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Tobacco extraction using heated Ethanol

Discussion in 'Liquid Extraction From Tobacco' started by Str8vision, Apr 10, 2015.

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  1. Upinsmoke

    Upinsmoke Senior Member Verified Member ECF Veteran

    Aug 2, 2017
    Suffolk UK
    Just a note of caution .
    Ethanol gets pretty volatile when you exceed 80°C .

     
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  2. thedesbois

    thedesbois Senior Member Verified Member ECF Veteran

    Dec 19, 2012
    Montreal, Canada
    Yeah I've seen it when I removed the bottle cap. Could have been a stronger reaction. Or God knows what if an open flame would have been near. I doubt I'll repeat the experiment in the exact same way. Maybe short ultrasonic bursts or some way of making sure the temperature inside stays below 80C. But if this test doesn't bring something better to the simple 12 hours warm bath... I'll see no reason to pursue further. 12 hours is not a long time when the whole process is taken into account. Maybe a few 2 minutes ultrasonic passes into the 12 hours. But then I'd have to add a timer control to the machine which I have not the skill to put together and code.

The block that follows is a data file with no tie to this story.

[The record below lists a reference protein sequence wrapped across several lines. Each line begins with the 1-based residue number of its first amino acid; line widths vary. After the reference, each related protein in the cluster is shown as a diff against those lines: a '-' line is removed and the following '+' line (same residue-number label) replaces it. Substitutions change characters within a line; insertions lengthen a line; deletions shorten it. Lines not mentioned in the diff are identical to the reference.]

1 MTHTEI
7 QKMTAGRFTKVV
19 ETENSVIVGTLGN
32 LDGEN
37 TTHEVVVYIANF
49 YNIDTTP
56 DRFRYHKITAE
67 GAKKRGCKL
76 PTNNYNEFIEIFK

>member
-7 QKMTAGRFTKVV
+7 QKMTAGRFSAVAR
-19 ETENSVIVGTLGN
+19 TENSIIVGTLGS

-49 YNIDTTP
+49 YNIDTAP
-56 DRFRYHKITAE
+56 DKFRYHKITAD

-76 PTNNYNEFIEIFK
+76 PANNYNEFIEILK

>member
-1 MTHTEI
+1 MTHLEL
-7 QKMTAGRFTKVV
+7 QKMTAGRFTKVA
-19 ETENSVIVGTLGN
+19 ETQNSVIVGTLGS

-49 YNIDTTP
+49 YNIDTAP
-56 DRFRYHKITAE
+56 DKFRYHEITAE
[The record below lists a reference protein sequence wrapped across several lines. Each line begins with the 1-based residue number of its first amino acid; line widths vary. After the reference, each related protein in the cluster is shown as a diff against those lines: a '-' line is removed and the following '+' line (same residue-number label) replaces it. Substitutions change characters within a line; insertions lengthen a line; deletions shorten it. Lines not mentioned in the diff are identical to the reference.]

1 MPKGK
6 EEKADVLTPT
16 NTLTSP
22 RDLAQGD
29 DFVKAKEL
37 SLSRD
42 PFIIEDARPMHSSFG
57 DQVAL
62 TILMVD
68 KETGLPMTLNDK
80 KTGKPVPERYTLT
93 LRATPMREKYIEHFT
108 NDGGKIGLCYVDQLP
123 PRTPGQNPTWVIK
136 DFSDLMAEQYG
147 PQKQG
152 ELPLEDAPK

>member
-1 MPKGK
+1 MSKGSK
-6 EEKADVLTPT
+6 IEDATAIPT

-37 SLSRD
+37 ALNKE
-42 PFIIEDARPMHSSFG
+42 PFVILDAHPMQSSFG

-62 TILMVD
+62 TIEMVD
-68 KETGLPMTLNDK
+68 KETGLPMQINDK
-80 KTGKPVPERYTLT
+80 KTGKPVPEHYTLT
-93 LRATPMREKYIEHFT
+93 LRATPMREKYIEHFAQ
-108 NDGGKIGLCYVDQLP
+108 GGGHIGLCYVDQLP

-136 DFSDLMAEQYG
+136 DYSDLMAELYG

I'll be careful out there! Thanks! :D
     
  3. Str8vision

    Str8vision Ultra Member ECF Veteran

    Dec 26, 2013
    Sallisaw, Oklahoma USA
    Dead accurate statement. :) My posts in this, and other threads, simply chronicle my efforts, experiments, discoveries, successes and failures while seeking the best home made NETs possible. I'll always tinker and experiment searching for additional improvements to the process. I've been on this journey for five years and am pretty happy with where I'm at but there's -always- room for improvement. A labor of love. ;)


    I'm real picky when it comes to flavor and back when I was making traditional NETs (using PG as the extraction solvent) I -had- to re-wick every 4 to 6mls. With the advent of using hot ethanol for the extraction followed by freeze filtering condensed extract I go three to four days between re-wicks which for me is 30 to 40mls of NET. Took almost five years to get to that point but it was time well spent IMHO. I certainly wouldn't want to go back to vaping the gunky stuff, it tasted good but having to re-wick twice a day would be a major PITA for me.


    I have considered slowly but constantly stirring the solvent and tobacco during the hot extraction process but have yet to built the apparatus needed to do so. I haven't experimented with ultrasonic cycling during a hot ethanol extraction but feel it could be advantageous to the process. Like stirring, I believe ultrasonic cycling might help circulate the solvent around and through the tobacco enhancing the flavor extraction. I'm interested in your observations/opinions, be sure to comment on your results. ;)
     
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  4. Str8vision

    Str8vision Ultra Member ECF Veteran

    Dec 26, 2013
    Sallisaw, Oklahoma USA

    FlippantSpiritedCoot-size_restricted.gif

    So... instead of enjoying home made NET, if not careful, a person could end up smoking again??